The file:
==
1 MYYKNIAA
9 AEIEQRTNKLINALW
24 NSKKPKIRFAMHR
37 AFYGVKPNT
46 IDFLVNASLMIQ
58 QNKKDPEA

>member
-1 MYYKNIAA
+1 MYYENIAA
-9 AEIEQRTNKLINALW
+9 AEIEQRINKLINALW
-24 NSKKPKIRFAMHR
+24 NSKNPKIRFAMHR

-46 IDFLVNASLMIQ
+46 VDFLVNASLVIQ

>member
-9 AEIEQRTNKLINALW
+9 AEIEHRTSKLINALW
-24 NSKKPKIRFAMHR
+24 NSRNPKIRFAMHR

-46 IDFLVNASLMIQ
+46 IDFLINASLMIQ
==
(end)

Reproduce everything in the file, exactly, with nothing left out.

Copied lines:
1 MYYKNIAA
9 AEIEQRTNKLINALW
24 NSKKPKIRFAMHR
37 AFYGVKPNT
46 IDFLVNASLMIQ
58 QNKKDPEA

>member
-1 MYYKNIAA
+1 MYYENIAA
-9 AEIEQRTNKLINALW
+9 AEIEQRINKLINALW
-24 NSKKPKIRFAMHR
+24 NSKNPKIRFAMHR

-46 IDFLVNASLMIQ
+46 VDFLVNASLVIQ

>member
-9 AEIEQRTNKLINALW
+9 AEIEHRTSKLINALW
-24 NSKKPKIRFAMHR
+24 NSRNPKIRFAMHR

-46 IDFLVNASLMIQ
+46 IDFLINASLMIQ